Patterns of Information Law: Intellectual Property Done Right
Patterns of Information Law is the coursepack assembled for a fall 2016 intellectual property survey at Cornell Tech. (It draws heavily on materials used in prior semesters at the University of Maryland and at New York Law School.)
Please see the Introduction for a detailed explanation of what this book is about. In brief, here are the authors' commitments:
- Intellectual property consists of private rights to prevent other people from using information.
- The author has tried to include a much wider range of IP fields and related areas than is typical, with coverage including undeveloped ideas, trade secrets, privacy law, government classification, FOIA, utility patents, copyright, state-law copyright for pre-1972 sound recordings, anti-bootlegging, trademark, unfair competition, business names, ticker symbols, stage names, false advertising, geographic indications, rights of publicity, moral rights, personal names, defamation, design, architecture copyright, design patent, semiconductor mask works, vessel hulls, fashion, software, biotechnology, plant patents, plant variety protections, and FDA control over drug approval and marketing.
- A highly standardized structure has been imposed on most bodies of IP law, dividing them into subject matter, ownership, procedures, similarity, prohibited conduct, and defenses — and with further standardized subdivisions within each of these topics. It is hoped that this brings clarity to the internal worksing of IP fields and facilitates their comparative study.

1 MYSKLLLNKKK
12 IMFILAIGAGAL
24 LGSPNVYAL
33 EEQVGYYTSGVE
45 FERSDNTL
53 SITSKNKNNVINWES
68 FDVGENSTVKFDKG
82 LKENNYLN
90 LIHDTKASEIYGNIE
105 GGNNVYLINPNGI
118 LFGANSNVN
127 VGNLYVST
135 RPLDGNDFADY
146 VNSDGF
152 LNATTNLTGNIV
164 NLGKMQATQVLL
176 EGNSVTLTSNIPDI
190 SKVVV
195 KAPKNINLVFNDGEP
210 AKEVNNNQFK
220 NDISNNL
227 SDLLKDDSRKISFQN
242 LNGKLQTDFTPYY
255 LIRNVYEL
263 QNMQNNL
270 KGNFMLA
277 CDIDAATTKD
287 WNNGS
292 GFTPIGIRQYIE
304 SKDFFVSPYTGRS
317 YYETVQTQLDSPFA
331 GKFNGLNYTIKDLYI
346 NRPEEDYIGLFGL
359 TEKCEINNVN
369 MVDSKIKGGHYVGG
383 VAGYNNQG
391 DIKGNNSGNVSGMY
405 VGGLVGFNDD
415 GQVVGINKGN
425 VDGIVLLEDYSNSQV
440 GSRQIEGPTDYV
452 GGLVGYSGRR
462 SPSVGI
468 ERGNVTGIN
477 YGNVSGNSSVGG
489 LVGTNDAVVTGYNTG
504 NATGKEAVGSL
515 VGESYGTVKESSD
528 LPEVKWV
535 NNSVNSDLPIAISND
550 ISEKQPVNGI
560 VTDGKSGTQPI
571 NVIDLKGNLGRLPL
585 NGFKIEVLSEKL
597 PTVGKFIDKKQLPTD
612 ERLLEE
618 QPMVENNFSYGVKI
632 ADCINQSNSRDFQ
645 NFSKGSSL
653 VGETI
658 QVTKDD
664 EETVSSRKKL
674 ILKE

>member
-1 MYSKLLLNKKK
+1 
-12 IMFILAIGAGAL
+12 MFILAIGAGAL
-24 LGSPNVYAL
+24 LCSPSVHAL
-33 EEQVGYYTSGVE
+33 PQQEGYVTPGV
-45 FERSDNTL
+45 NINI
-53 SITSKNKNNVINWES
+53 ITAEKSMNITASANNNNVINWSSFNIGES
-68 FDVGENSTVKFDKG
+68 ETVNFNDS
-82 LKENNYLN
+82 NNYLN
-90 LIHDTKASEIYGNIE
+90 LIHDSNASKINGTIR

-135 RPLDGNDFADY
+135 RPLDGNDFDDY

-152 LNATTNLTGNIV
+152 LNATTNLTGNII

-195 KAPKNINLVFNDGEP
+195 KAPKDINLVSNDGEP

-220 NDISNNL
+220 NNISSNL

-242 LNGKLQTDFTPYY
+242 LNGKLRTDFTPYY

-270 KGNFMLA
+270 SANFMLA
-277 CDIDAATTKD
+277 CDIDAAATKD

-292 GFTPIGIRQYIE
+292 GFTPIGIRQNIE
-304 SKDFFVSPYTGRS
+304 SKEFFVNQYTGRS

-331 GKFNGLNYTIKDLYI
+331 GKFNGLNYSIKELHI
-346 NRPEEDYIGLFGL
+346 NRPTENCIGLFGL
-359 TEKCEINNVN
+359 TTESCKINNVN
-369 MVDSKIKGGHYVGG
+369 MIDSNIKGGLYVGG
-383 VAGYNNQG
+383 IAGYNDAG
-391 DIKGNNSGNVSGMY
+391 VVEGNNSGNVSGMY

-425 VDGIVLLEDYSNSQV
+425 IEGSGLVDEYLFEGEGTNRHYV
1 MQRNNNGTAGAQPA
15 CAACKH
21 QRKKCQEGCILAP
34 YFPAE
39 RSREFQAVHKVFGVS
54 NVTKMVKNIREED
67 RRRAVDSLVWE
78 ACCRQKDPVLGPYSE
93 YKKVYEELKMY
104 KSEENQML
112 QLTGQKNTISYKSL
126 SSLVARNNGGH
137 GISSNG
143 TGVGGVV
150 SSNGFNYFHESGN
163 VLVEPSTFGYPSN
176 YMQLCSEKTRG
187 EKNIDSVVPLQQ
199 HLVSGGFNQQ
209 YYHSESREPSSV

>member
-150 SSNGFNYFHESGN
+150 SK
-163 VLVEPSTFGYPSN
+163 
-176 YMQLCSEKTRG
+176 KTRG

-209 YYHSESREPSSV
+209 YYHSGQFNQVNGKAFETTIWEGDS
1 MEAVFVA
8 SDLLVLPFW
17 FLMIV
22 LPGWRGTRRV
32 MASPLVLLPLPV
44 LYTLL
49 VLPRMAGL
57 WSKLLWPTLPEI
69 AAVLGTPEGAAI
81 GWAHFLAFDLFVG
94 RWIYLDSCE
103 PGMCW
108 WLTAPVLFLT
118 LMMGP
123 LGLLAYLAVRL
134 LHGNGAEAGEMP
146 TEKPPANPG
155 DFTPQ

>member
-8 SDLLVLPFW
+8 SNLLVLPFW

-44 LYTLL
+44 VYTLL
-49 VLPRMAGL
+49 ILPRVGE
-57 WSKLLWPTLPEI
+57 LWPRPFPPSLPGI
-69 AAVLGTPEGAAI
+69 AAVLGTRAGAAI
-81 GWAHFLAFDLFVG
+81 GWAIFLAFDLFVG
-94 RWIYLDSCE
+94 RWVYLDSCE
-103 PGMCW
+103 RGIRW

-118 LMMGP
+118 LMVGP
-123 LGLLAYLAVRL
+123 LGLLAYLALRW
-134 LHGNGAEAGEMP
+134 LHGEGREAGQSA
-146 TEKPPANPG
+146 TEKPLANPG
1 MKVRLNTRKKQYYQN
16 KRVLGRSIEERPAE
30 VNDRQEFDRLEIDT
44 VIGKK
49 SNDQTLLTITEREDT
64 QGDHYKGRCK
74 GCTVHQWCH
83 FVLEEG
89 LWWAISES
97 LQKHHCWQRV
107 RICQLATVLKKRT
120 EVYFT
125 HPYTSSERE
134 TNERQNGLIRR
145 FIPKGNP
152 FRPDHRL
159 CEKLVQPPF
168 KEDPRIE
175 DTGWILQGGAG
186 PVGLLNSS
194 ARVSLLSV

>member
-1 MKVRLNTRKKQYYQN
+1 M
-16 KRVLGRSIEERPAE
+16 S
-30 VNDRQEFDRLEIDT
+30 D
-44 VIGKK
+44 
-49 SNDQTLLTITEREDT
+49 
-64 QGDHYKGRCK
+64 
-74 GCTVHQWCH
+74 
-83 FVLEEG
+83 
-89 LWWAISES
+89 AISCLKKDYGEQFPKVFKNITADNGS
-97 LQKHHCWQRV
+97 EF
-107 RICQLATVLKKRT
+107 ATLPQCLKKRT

- The author has ruthlessly edited down most of the cases, and ignored editorial conventions that get in the way of readability. Procedural postures, citations, and frequently even facts and holdings have been removed. Material within cases has also freely reordered and most of the usual editorial apparatus of brackets and ellipses has been dropped. These are teaching materials, not a legal brief. If it matters what the original says, consult the original.
- The book is formatted with numerous illustrations, heavy use of color, and extensive marginalia. Almost all citations are removed to the margin, along with other material that would be distracting if included in the main text.
If you disagree with these choices, this probably isn’t the book for you. Whatever utility, however slight, you find in these pages will make the author happy.
Be warned that this casebook is being provided as-is. It contains numerous formatting errors — and probably contains numerous substantive errors.
James Grimmelmann is a law professor at Cornell Tech and Cornell Law School. He studirs how laws regulating software affect freedom, wealth, and power and tries to help lawyers and technologists understand each other by writing about digital copyright, search engines, privacy on social networks, online governance, and other topics in computer and Internet law.
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